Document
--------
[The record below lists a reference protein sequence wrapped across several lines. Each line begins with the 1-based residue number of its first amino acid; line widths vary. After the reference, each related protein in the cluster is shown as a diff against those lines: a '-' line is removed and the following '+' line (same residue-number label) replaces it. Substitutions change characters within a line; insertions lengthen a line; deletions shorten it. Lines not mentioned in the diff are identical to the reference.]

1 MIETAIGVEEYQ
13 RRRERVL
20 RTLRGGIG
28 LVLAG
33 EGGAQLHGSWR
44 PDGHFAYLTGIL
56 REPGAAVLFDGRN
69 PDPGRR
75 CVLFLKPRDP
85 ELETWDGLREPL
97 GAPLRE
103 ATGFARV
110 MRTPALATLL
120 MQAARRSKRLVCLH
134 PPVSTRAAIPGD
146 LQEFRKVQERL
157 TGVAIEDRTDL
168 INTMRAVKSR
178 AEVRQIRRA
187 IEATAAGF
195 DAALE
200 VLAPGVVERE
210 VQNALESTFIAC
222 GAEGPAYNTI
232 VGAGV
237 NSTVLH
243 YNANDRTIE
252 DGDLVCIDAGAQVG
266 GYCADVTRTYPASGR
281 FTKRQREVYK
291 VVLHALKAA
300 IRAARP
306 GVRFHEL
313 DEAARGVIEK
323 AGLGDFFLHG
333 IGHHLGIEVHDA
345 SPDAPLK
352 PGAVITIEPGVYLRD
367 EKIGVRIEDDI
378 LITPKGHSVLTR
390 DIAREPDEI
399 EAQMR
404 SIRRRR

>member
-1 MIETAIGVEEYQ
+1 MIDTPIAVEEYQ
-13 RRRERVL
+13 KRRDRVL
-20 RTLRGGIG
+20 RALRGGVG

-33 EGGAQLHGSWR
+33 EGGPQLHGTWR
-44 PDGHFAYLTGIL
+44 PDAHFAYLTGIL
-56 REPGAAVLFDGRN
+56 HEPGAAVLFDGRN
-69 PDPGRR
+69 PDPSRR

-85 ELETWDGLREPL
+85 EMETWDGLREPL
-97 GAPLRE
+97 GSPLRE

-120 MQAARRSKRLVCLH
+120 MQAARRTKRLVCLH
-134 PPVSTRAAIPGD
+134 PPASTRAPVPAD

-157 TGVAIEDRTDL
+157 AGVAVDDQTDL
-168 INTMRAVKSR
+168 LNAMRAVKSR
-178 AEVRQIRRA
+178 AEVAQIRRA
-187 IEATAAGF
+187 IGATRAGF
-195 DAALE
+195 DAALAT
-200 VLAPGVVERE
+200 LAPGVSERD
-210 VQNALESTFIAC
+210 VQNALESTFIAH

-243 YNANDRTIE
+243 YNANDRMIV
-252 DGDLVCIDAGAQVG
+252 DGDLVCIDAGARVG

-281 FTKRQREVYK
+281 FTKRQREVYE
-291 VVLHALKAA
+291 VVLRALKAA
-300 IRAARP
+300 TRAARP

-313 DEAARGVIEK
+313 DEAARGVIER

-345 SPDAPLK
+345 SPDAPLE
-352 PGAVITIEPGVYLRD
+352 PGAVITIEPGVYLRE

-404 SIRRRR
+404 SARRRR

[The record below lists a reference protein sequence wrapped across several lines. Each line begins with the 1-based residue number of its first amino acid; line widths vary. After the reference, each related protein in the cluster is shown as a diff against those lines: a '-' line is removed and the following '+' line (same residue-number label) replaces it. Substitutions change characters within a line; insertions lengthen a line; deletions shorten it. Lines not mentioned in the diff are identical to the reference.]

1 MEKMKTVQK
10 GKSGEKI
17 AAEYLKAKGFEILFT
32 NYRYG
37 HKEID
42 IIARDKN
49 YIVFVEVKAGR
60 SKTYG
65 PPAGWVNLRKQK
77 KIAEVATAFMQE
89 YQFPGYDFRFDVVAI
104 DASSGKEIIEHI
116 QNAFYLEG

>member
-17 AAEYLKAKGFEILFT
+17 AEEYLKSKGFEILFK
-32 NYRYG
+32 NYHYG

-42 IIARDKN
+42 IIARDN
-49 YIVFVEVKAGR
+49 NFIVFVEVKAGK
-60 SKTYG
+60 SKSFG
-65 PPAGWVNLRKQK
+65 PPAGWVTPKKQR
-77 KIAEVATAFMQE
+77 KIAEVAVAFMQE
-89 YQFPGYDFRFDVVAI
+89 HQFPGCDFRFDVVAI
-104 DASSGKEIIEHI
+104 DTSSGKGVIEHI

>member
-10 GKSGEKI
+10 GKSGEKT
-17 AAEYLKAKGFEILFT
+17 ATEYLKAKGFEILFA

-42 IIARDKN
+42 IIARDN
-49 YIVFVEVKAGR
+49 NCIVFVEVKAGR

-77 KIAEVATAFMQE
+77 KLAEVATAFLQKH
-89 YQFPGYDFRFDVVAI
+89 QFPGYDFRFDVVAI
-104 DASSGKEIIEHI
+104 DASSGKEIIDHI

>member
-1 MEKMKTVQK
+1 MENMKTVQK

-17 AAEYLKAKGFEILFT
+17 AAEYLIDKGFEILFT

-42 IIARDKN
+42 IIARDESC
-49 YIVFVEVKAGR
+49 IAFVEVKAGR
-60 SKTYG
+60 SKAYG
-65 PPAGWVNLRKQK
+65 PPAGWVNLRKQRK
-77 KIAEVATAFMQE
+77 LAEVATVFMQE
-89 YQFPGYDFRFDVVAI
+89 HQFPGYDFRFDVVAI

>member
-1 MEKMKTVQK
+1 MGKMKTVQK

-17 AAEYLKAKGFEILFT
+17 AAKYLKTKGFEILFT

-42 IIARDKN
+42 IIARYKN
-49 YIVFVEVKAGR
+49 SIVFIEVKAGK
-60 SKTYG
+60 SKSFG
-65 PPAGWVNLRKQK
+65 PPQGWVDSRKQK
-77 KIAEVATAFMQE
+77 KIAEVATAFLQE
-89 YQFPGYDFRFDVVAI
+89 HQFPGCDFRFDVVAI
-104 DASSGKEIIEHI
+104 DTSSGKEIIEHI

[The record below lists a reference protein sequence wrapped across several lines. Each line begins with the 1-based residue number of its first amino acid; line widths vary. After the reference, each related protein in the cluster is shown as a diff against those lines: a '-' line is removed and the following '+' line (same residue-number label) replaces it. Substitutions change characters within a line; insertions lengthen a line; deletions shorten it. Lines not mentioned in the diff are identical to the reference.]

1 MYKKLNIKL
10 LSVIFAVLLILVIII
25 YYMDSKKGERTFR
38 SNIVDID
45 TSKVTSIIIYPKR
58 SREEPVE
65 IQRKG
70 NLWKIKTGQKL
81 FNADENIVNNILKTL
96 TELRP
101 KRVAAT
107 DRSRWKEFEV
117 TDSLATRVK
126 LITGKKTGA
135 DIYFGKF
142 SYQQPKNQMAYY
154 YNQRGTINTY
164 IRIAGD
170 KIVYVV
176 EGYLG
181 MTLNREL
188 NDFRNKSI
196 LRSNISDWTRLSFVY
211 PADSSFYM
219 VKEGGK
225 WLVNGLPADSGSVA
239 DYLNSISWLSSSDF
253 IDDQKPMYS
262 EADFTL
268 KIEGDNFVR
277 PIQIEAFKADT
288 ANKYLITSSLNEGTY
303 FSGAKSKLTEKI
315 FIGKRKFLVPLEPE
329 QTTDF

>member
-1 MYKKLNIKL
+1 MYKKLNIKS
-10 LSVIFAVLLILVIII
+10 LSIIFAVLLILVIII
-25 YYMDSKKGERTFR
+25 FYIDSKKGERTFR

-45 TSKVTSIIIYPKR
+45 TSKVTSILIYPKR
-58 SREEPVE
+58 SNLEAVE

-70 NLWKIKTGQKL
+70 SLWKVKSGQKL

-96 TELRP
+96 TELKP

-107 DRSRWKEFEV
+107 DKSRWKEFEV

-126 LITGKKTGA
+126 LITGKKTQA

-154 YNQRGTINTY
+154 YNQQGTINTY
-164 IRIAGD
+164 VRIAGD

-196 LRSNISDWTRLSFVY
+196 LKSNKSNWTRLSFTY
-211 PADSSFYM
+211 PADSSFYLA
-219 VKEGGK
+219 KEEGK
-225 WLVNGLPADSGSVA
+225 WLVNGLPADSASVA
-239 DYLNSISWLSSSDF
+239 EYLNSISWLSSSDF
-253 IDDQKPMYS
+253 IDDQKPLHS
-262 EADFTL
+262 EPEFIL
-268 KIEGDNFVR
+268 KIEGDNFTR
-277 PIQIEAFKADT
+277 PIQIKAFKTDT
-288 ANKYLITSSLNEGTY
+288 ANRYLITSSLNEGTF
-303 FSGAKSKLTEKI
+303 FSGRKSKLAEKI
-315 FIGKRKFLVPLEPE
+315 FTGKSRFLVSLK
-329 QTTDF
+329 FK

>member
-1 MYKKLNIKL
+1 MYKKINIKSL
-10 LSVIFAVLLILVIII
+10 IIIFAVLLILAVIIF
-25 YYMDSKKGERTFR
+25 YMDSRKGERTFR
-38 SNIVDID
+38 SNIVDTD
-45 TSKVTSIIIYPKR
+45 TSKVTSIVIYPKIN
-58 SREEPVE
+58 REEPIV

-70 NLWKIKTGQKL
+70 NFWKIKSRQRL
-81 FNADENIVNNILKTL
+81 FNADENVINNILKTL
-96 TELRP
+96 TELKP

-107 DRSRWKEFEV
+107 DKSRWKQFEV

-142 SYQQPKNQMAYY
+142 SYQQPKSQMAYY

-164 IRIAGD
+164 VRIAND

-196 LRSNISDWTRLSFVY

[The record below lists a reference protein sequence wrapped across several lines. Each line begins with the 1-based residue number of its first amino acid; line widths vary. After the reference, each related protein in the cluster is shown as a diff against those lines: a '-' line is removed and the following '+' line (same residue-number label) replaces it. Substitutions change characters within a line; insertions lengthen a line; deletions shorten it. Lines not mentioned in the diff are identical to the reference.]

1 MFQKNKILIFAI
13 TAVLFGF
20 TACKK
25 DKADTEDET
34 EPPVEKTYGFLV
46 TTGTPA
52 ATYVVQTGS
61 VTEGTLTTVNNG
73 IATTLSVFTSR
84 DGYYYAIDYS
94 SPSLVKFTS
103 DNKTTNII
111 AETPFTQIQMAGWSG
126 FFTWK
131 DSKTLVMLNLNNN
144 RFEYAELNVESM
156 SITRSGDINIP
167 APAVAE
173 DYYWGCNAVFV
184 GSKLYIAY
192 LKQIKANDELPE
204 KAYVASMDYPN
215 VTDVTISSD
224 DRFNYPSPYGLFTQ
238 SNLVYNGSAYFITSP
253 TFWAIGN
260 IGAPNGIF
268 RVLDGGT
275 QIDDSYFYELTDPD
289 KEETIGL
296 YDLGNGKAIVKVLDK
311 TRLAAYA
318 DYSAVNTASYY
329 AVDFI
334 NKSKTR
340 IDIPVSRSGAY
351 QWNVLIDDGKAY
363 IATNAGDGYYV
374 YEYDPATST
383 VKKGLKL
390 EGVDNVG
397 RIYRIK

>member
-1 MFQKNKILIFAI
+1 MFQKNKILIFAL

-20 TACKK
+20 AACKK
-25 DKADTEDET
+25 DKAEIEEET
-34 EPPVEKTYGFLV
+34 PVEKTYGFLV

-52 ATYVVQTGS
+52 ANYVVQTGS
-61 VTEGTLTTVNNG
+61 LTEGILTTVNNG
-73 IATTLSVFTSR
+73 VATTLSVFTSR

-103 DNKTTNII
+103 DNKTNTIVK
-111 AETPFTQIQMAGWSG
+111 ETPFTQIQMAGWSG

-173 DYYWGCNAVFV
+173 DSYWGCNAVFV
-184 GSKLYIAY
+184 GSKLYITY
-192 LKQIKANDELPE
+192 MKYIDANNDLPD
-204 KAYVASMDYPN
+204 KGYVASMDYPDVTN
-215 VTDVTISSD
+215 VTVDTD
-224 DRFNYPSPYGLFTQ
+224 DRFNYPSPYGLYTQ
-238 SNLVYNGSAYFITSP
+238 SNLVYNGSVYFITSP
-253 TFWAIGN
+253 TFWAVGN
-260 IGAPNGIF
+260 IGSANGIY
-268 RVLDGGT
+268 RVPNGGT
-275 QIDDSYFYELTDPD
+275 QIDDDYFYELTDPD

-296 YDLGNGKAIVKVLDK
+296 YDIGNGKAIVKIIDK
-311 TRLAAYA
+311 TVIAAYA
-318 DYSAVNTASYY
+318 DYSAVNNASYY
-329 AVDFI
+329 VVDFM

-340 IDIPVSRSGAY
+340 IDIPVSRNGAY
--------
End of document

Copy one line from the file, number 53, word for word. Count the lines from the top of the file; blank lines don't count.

+33 EGGPQLHGTWR